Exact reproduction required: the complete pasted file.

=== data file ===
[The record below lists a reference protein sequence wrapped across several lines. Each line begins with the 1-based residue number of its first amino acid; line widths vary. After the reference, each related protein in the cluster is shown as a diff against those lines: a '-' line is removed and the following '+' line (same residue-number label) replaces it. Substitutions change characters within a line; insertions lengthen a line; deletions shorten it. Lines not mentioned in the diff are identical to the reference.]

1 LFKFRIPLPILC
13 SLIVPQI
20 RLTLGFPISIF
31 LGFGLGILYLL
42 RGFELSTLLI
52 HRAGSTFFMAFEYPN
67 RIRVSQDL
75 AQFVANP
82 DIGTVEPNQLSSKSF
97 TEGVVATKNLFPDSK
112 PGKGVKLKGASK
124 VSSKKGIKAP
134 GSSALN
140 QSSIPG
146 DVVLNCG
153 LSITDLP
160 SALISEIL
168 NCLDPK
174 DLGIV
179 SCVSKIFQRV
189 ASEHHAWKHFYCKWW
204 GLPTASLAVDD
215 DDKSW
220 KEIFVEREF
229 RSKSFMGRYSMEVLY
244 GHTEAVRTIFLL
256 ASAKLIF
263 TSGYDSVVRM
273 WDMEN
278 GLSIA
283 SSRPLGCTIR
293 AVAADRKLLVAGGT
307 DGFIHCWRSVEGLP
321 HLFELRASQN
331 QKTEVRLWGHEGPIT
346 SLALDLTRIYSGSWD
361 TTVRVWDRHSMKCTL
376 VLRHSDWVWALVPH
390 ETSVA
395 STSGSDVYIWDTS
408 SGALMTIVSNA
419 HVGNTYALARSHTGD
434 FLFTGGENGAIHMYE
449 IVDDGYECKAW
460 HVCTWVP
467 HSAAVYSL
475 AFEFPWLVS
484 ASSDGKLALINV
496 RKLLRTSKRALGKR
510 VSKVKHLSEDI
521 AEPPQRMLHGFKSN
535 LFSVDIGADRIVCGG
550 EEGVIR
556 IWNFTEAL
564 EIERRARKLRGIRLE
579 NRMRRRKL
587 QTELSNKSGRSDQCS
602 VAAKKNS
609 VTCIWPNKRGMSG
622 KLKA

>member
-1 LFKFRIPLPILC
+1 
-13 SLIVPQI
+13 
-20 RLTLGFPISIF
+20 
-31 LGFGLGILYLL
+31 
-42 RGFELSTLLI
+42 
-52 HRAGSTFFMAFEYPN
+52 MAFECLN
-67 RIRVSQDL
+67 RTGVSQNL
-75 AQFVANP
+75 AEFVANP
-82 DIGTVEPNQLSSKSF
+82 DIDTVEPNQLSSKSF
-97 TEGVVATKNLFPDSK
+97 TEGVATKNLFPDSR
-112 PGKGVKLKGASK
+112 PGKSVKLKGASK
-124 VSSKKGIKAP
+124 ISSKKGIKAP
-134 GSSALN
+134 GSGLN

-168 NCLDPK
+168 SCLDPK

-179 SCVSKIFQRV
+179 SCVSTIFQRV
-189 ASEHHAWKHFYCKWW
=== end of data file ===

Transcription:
[The record below lists a reference protein sequence wrapped across several lines. Each line begins with the 1-based residue number of its first amino acid; line widths vary. After the reference, each related protein in the cluster is shown as a diff against those lines: a '-' line is removed and the following '+' line (same residue-number label) replaces it. Substitutions change characters within a line; insertions lengthen a line; deletions shorten it. Lines not mentioned in the diff are identical to the reference.]

1 LFKFRIPLPILC
13 SLIVPQI
20 RLTLGFPISIF
31 LGFGLGILYLL
42 RGFELSTLLI
52 HRAGSTFFMAFEYPN
67 RIRVSQDL
75 AQFVANP
82 DIGTVEPNQLSSKSF
97 TEGVVATKNLFPDSK
112 PGKGVKLKGASK
124 VSSKKGIKAP
134 GSSALN
140 QSSIPG
146 DVVLNCG
153 LSITDLP
160 SALISEIL
168 NCLDPK
174 DLGIV
179 SCVSKIFQRV
189 ASEHHAWKHFYCKWW
204 GLPTASLAVDD
215 DDKSW
220 KEIFVEREF
229 RSKSFMGRYSMEVLY
244 GHTEAVRTIFLL
256 ASAKLIF
263 TSGYDSVVRM
273 WDMEN
278 GLSIA
283 SSRPLGCTIR
293 AVAADRKLLVAGGT
307 DGFIHCWRSVEGLP
321 HLFELRASQN
331 QKTEVRLWGHEGPIT
346 SLALDLTRIYSGSWD
361 TTVRVWDRHSMKCTL
376 VLRHSDWVWALVPH
390 ETSVA
395 STSGSDVYIWDTS
408 SGALMTIVSNA
419 HVGNTYALARSHTGD
434 FLFTGGENGAIHMYE
449 IVDDGYECKAW
460 HVCTWVP
467 HSAAVYSL
475 AFEFPWLVS
484 ASSDGKLALINV
496 RKLLRTSKRALGKR
510 VSKVKHLSEDI
521 AEPPQRMLHGFKSN
535 LFSVDIGADRIVCGG
550 EEGVIR
556 IWNFTEAL
564 EIERRARKLRGIRLE
579 NRMRRRKL
587 QTELSNKSGRSDQCS
602 VAAKKNS
609 VTCIWPNKRGMSG
622 KLKA

>member
-1 LFKFRIPLPILC
+1 
-13 SLIVPQI
+13 
-20 RLTLGFPISIF
+20 
-31 LGFGLGILYLL
+31 
-42 RGFELSTLLI
+42 
-52 HRAGSTFFMAFEYPN
+52 MAFECLN
-67 RIRVSQDL
+67 RTGVSQNL
-75 AQFVANP
+75 AEFVANP
-82 DIGTVEPNQLSSKSF
+82 DIDTVEPNQLSSKSF
-97 TEGVVATKNLFPDSK
+97 TEGVATKNLFPDSR
-112 PGKGVKLKGASK
+112 PGKSVKLKGASK
-124 VSSKKGIKAP
+124 ISSKKGIKAP
-134 GSSALN
+134 GSGLN

-168 NCLDPK
+168 SCLDPK

-179 SCVSKIFQRV
+179 SCVSTIFQRV
-189 ASEHHAWKHFYCKWW